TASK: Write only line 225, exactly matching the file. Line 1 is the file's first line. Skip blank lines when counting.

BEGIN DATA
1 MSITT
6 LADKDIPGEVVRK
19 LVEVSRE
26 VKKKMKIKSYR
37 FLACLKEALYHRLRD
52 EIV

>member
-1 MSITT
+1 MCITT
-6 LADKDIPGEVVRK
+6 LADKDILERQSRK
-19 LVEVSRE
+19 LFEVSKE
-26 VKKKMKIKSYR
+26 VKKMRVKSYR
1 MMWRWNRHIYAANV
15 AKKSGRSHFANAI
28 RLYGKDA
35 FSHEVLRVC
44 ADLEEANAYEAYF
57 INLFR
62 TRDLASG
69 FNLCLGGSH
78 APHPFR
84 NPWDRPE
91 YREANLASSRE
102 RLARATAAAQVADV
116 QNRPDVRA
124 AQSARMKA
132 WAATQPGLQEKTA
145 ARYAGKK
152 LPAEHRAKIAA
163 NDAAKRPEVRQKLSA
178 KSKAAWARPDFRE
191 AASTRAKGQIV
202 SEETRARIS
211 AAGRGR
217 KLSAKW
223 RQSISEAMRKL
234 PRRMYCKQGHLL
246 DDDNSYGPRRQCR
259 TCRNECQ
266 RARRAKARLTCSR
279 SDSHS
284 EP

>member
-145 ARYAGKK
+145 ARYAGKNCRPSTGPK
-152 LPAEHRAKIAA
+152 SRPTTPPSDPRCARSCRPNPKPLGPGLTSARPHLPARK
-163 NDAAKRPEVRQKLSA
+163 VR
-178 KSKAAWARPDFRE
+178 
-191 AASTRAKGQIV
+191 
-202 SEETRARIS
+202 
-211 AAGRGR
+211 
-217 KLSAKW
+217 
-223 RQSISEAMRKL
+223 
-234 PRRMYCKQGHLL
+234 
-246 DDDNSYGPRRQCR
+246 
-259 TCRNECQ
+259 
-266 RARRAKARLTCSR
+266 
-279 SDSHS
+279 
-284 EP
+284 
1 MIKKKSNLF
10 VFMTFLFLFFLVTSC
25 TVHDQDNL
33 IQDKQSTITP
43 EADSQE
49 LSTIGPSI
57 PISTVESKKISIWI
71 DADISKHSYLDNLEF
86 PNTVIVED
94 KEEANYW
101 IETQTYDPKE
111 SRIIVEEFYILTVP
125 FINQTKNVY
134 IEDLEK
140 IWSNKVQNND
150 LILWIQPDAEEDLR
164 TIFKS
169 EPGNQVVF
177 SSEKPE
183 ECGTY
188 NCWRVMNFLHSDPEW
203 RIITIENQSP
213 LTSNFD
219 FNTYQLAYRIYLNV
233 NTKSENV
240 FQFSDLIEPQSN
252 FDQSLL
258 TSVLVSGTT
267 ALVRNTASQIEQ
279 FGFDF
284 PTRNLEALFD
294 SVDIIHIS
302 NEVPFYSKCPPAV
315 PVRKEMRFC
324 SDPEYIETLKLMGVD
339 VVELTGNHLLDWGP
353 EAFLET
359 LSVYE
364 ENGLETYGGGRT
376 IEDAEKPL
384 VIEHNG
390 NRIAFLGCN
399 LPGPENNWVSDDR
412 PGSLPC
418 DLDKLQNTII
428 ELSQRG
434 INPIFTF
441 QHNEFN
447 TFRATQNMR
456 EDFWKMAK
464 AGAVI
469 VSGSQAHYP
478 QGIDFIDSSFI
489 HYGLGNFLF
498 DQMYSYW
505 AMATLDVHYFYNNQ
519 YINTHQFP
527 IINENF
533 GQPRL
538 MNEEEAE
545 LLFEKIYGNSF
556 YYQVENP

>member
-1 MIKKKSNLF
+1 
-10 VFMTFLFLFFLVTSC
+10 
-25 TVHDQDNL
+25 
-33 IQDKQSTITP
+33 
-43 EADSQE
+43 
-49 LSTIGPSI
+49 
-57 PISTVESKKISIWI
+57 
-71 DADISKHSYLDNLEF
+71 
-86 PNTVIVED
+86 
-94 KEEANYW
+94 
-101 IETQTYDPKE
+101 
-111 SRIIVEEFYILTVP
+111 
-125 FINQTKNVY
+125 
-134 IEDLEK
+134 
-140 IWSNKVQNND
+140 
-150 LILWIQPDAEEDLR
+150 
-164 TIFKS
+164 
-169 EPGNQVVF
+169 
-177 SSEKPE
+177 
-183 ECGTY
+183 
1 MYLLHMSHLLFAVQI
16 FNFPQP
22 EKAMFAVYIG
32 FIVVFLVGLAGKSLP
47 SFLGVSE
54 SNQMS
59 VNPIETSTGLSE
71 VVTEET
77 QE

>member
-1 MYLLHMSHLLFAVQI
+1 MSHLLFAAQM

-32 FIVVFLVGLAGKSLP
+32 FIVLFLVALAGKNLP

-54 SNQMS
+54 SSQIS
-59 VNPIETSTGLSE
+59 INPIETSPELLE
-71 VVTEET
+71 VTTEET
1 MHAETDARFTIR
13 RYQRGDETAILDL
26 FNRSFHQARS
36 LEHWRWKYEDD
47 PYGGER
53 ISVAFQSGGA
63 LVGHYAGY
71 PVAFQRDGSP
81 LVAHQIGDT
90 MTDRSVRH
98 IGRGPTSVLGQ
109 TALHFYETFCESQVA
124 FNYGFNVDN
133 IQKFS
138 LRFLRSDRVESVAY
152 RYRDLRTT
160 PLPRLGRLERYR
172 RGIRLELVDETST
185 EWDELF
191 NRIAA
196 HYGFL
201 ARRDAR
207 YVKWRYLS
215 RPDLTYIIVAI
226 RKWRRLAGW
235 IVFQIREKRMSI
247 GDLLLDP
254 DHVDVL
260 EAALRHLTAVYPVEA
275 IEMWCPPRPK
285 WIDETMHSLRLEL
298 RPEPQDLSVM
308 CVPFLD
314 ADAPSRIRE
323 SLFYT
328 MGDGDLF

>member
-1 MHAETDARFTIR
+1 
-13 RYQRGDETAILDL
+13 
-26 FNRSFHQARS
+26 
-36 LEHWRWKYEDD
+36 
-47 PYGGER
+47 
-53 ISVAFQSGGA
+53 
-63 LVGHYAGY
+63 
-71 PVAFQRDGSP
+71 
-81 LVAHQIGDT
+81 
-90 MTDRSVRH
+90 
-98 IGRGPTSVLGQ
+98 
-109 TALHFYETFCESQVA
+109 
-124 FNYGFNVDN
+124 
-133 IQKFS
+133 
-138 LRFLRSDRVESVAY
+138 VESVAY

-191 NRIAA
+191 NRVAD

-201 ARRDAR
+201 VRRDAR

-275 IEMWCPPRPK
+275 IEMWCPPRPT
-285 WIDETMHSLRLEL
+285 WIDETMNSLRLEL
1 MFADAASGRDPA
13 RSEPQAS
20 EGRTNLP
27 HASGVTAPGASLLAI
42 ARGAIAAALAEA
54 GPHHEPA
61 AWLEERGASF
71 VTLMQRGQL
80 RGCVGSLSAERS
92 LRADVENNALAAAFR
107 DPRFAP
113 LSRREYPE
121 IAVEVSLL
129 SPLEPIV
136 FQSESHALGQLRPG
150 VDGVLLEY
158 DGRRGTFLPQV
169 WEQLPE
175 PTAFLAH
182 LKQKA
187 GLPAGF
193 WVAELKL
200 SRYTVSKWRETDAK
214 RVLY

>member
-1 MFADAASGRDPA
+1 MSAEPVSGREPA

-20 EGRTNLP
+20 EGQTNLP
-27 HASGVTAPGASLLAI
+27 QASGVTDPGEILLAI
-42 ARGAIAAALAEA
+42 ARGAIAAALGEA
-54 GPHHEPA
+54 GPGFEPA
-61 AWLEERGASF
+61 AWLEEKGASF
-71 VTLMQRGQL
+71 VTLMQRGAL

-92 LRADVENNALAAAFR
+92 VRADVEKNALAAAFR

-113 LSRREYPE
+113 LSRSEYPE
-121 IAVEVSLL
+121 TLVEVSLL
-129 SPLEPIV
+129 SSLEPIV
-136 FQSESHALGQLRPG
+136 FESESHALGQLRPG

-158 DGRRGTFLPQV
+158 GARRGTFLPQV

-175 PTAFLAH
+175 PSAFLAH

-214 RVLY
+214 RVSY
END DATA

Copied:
235 IVFQIREKRMSI